An atrial septal defect is an opening in the wall that separates the upper chambers of the heart. It is one of the most common congenital heart defects, which are structural problems that develop before a baby is born or at birth.
When an atrial septal defect is present, some oxygen-rich blood that should have been pumped to the body flows from one side of the heart to the other. This blood is then pumped to the lungs. This creates extra work for one side of the heart.
If an atrial septal defect is large, heart failure may occur, although this is not common in children. Many children have no symptoms. So this defect may not be found until a child is older or becomes an adult.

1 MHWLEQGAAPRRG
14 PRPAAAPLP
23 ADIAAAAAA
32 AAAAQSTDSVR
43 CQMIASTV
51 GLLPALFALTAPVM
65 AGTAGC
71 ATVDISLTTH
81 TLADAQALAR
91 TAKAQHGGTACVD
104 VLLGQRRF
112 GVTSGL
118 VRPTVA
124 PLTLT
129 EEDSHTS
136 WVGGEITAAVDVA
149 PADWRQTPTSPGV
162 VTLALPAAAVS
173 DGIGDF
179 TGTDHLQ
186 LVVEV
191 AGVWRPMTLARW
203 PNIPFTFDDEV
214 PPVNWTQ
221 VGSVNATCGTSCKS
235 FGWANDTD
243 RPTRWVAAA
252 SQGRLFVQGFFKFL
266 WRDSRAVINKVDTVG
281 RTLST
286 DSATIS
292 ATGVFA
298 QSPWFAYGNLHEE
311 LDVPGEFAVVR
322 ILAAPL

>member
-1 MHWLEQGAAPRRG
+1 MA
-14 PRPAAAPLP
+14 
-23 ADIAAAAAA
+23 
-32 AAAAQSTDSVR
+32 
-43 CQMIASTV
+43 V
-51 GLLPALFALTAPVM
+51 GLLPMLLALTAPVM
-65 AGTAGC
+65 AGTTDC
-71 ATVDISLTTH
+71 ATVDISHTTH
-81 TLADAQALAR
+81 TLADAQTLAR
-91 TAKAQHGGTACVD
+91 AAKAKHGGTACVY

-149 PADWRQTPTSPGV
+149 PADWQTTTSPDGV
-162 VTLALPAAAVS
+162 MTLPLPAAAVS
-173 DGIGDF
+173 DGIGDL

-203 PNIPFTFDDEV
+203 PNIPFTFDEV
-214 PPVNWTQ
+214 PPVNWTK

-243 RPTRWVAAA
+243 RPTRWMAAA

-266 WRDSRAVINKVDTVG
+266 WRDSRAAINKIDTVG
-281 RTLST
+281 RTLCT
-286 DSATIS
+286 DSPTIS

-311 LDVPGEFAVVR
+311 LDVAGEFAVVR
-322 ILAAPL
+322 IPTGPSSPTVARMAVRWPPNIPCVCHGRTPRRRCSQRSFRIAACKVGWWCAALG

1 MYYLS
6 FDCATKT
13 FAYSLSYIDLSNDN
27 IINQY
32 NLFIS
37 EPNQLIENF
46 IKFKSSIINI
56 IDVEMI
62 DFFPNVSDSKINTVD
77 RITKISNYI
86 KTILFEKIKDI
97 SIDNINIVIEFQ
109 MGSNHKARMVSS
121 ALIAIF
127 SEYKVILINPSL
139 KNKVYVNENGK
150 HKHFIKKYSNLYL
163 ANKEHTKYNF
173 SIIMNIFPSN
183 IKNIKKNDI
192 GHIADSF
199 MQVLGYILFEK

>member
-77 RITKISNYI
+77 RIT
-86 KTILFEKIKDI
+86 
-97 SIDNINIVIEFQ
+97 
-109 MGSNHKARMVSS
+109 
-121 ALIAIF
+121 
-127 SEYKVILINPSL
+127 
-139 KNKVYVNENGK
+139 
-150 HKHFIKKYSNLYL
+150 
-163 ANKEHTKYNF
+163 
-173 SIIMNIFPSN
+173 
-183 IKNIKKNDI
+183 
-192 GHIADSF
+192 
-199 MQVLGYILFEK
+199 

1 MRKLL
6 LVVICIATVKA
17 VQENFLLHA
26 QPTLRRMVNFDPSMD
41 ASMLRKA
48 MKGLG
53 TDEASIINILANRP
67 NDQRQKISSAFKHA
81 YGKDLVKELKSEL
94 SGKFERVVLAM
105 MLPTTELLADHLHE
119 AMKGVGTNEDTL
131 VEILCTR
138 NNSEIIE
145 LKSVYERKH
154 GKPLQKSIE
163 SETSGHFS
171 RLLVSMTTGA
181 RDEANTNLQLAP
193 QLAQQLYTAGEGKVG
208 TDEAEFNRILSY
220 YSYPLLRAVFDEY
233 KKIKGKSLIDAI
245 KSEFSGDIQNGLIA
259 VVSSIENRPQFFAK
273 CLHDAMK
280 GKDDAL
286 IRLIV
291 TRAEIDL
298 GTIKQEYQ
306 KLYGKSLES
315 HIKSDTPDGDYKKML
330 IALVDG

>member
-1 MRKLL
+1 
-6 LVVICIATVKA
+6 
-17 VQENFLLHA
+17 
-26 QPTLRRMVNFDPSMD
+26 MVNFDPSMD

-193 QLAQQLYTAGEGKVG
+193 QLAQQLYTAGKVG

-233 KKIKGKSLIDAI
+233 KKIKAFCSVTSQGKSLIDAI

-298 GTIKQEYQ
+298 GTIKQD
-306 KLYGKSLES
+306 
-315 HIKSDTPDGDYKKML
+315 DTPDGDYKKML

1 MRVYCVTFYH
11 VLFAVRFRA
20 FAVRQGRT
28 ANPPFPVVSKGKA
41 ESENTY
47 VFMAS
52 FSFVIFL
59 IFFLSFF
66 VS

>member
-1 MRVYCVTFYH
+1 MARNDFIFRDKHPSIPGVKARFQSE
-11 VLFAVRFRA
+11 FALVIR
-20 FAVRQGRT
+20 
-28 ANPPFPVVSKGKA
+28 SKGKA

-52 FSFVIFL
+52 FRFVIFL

A heart catheterization can typically be used to close the opening. The doctor will put a thin tube called a catheter into a blood vessel in your child's groin. The doctor will move the catheter through the blood vessel to the heart. Then the doctor will guide special tools through the catheter to fix the heart problem. The doctor will insert a small closure device into the heart. This prevents blood from flowing between chambers.
|Primary Medical Reviewer||John Pope, MD - Pediatrics|
|Specialist Medical Reviewer||Larry A. Latson, MD - Pediatric Cardiology|
|Last Revised||October 11, 2011|
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